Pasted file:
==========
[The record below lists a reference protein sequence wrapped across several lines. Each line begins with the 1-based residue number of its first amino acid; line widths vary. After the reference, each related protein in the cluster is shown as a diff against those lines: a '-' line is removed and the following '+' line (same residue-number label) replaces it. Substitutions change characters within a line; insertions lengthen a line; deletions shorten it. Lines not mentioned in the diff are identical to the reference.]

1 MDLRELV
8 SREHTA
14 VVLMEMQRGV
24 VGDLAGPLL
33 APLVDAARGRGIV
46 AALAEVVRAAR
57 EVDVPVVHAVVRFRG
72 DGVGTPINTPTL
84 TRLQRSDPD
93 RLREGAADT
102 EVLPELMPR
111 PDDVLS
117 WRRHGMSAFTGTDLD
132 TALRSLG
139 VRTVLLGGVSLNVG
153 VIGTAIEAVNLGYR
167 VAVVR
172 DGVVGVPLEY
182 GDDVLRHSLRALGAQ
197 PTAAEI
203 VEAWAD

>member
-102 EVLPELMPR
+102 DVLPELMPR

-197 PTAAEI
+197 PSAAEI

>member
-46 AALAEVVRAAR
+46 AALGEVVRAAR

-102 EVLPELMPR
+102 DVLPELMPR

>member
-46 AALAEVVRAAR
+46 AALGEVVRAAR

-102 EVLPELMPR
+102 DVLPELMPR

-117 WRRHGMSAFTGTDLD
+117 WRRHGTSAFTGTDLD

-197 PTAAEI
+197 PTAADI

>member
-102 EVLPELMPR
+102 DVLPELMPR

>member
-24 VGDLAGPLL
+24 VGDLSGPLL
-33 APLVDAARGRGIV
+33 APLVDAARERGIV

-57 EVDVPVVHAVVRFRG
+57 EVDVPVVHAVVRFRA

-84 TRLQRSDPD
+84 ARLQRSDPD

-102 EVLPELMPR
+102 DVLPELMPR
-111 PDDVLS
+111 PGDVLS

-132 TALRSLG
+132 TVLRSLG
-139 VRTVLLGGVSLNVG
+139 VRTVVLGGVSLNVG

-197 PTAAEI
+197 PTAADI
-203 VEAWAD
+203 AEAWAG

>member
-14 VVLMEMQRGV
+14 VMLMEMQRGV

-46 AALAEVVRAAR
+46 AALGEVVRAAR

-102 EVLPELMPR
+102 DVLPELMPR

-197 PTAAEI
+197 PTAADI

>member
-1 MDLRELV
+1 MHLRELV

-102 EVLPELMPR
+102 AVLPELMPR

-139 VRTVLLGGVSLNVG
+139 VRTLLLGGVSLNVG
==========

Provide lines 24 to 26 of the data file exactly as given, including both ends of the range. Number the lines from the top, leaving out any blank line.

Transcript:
-102 EVLPELMPR
+102 DVLPELMPR

-197 PTAAEI